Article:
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Re: HEADS-UP: Stack Smash Protection enabled by default for amd64 and i386

Hi lists,

So here are the rest of the benchmarks I have run so far. I can provide more detailed results to whoever would like to analyze them; feel free to ask.

==== sysbench ====

I ran 2 benchmarks:
- the one benchmarking threads creation/destruction.
- the "OLTP" one (online transaction processing), with mysql as the db
server (I can provide the my.cnf if you want). It simulates a typical online database workload.

The graphs:

What I can say:
- for low number of threads, the highest loss is 4% (== SSP is 4%
'slower' than NO SSP).
- for high concurrency (100+ threads running), it is more difficult to
distinguish one from the other. There is no clear margin.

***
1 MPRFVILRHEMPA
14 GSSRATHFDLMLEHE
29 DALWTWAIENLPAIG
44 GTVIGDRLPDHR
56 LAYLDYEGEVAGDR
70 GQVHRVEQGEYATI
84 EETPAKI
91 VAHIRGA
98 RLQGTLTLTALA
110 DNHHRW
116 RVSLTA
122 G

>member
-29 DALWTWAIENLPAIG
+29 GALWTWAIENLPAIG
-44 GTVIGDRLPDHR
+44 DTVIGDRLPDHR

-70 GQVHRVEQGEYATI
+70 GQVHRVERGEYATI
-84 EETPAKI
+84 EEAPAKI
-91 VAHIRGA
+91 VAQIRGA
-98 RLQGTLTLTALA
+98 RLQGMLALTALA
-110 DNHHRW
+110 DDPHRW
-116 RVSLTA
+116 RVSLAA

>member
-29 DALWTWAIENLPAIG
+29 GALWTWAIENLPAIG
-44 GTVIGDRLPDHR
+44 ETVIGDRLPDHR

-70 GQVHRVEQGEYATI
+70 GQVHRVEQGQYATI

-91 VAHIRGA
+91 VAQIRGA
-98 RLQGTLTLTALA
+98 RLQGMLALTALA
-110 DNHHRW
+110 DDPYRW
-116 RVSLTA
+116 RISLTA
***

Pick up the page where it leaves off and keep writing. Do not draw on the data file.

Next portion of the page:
Note that my host is a P4M 2GHz (centrino, laptop, i386 only): no SMP, only one core. Concurrency is not something you would expect with such a machine.

==== pure distribution ====

4 runs (2 with SSP enabled kernel, 2 without SSP kernel).
Each time, the OBJDIR and DESTDIR were moved away, and the computer
rebooted. No -j used.

no-ssp kernel    6254.48 real      5088.01 user       786.01 sys
no-ssp kernel    6415.72 real      5097.60 user       789.96 sys
ssp kernel       6272.31 real      5094.03 user       791.23 sys
ssp kernel       6181.41 real      5090.63 user       794.36 sys

Like abs@ suggested in a private mail, and like I am planning to do, I
will run the same benchmarks against a pure NO-SSP userland and kernel,
just to draw a baseline.

For reference, the libmicro benchmarks:

IMHO, the 5% penalty is exaggerated. It does not look like to be systematic, and moreover, subject to context (== not easily reproducible); I am not sure that SSP overhead is that much significant.


Jean-Yves Migeon

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